Because antagonistic action is everywhere the rule, a crawler who wants to be loved and appreciated sometimes shows a strong tendency to non-conformist iconoclasm. I mention no names.

Anyway, I don't usually pay too much attention to altars, but while preparing this one yesterday I was thinking: "Let the neck be free like water, to let the head go forward and up like something growing out of the earth, to let the back lengthen and widen as a movement in space like the wind, while sending the knees out of the pelvis like a tiger sitting with fire in its belly."

To prepare an altar like this might be a kind of non-Buddhist ceremony in which, as a starting point, non-Buddha gives up the idea of becoming Buddha and accepts himself as non-Buddha.

In Chinese and Japanese the Buddha's four elements are called SHI-DAI, lit. "the Big Four." So for me, in sum, the Big Four are like this:
(1) Water; neck free; Moro reflex.
(2) Earth; head forward and up; Tonic Labyrinthine Reflex.
(3) Wind; back to lengthen and widen; Asymmetrical Tonic Neck Reflex.
(4) Fire; legs out of the pelvis; Symmetrical Tonic Neck Reflex.

Even for a vestibular basket-case, the starting place has to be to accept oneself, like water. The alternative starting place is fear induced by trying to be right. This trying, in its turn, rests on the idea that there might be, in future, rightness to be had. Whereas the Buddha is in the process of telling Nanda exactly what every human being without exception can expect, which is not me finally becoming right, but rather aging, sickness, and death.

EH Johnston:
Who can feel true bliss, while he inhabits a body which is but a receptacle for the great elements, resembling a pot full of snakes at war with each other?

Linda Covill:
Who could be happy carrying around a body which hosts the great elements, as though one were carrying a container full of snakes fighting each other?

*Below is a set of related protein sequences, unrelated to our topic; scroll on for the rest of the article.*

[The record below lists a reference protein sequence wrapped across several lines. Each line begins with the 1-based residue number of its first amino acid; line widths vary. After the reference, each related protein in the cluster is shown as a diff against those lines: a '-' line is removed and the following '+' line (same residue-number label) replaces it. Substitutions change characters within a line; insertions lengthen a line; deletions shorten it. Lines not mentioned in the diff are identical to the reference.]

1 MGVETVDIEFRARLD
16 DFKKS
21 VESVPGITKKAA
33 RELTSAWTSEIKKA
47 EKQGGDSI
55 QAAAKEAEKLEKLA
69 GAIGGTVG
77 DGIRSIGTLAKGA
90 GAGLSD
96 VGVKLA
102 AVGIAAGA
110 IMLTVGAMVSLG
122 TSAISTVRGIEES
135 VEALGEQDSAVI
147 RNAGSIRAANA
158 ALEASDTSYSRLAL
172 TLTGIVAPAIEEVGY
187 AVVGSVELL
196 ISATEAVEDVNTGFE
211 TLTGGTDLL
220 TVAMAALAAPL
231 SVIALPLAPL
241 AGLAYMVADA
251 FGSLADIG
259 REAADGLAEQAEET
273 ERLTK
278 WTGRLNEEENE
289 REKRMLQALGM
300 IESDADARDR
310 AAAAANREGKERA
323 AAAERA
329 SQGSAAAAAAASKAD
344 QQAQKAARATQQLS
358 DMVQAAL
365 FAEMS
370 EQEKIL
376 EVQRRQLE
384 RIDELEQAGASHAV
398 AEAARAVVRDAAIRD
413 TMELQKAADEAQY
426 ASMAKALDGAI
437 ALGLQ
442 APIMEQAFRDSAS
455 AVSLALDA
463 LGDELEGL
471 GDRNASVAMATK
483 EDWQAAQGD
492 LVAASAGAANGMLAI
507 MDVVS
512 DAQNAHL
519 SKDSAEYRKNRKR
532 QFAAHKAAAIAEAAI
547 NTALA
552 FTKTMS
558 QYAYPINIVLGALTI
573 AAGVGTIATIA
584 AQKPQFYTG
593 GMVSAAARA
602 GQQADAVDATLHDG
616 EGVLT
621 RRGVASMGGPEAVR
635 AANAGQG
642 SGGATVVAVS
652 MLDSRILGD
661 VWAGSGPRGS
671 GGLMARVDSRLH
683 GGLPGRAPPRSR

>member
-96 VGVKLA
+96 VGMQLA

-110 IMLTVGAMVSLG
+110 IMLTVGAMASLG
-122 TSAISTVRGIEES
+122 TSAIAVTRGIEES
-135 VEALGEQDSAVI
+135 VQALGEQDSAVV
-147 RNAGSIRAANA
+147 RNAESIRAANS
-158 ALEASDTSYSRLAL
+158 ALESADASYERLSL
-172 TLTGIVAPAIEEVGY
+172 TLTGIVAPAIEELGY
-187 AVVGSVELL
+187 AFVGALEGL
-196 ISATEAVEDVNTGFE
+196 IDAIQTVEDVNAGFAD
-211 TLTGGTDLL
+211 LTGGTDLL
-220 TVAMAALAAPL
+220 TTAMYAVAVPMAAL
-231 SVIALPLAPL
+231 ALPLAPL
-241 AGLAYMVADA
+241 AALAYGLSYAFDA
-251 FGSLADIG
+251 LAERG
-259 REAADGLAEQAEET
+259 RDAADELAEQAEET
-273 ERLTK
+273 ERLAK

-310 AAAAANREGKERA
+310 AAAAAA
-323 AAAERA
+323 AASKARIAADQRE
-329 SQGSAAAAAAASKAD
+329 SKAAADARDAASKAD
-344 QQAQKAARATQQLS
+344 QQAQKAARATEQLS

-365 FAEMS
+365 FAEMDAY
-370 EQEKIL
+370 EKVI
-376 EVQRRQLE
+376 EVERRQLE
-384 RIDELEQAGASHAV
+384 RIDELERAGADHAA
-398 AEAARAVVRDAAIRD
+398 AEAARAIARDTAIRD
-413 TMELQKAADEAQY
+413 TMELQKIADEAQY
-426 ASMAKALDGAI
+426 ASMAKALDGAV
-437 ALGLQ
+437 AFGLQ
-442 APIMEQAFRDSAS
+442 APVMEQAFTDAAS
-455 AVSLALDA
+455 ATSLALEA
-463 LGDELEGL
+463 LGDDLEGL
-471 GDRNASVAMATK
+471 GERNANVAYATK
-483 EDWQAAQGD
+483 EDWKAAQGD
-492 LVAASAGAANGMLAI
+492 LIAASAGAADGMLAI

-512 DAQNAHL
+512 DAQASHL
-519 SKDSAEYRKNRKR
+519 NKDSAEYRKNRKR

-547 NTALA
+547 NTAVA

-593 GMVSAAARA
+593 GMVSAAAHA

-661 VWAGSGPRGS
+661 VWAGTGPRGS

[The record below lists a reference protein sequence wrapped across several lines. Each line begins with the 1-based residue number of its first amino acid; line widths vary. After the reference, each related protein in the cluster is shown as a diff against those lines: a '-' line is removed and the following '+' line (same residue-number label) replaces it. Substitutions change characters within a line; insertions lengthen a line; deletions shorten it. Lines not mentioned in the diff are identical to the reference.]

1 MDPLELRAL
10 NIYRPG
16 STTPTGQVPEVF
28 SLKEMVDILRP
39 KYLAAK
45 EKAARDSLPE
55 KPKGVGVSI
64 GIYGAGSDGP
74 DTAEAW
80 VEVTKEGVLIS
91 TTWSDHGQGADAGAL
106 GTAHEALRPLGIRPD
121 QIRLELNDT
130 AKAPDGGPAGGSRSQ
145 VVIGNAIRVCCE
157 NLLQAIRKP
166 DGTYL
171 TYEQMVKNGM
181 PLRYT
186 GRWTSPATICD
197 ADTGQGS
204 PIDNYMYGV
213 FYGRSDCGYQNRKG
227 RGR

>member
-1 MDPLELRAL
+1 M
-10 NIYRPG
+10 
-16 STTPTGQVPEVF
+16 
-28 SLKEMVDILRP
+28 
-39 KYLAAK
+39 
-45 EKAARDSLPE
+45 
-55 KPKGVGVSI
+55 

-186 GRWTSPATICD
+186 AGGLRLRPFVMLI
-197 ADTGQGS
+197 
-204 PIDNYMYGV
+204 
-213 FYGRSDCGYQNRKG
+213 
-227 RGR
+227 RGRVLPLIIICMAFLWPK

nirvRtaH (nom. sg. m.): mfn. satisfied , happy , tranquil , at ease , at rest; extinguished , terminated , ceased ; emancipated
kaH (nom. sg. m.): who?
bhavet (3rd pers. sg. optative bhuu): might be
kaayam (acc. sg.): m. body

mahaa-bhuuta: n. a great element , gross element (of which 5 are reckoned , viz. ether , air , fire , water , earth, as distinguished from the subtle element or tanmaatra
mahaa = mahat: mfn. great (in space , time , quantity or degree); n. a great thing , important matter , the greater part
bhuuta: mfn. actually happened , true , real (n. an actual occurrence , fact , matter of fact , reality); n. an element , one of the 5 elements (esp. a gross element = mahaa-bhuuta; but also a subtle element = tan-maatra; with Buddhists there are only 4 elements)
aashrayam (acc. sg.): m. that to which anything is annexed or with which anything is closely connected or on which anything depends or rests ; a recipient
vahan (nom. sg. m. of present participle of vah, to carry): carrying

paraspara: mutual , each other's
viruddhaanaam = gen. pl. viruddha: mfn. opposed ; hostile , adverse , at variance or at enmity with (instr. gen. , or comp.)

ahiinaam = gen. pl. ahi: m. a snake
iva: like
bhaajanam (nom. sg.): n. " partaker of " , a recipient , receptacle , (esp.) a vessel , pot , plate , cup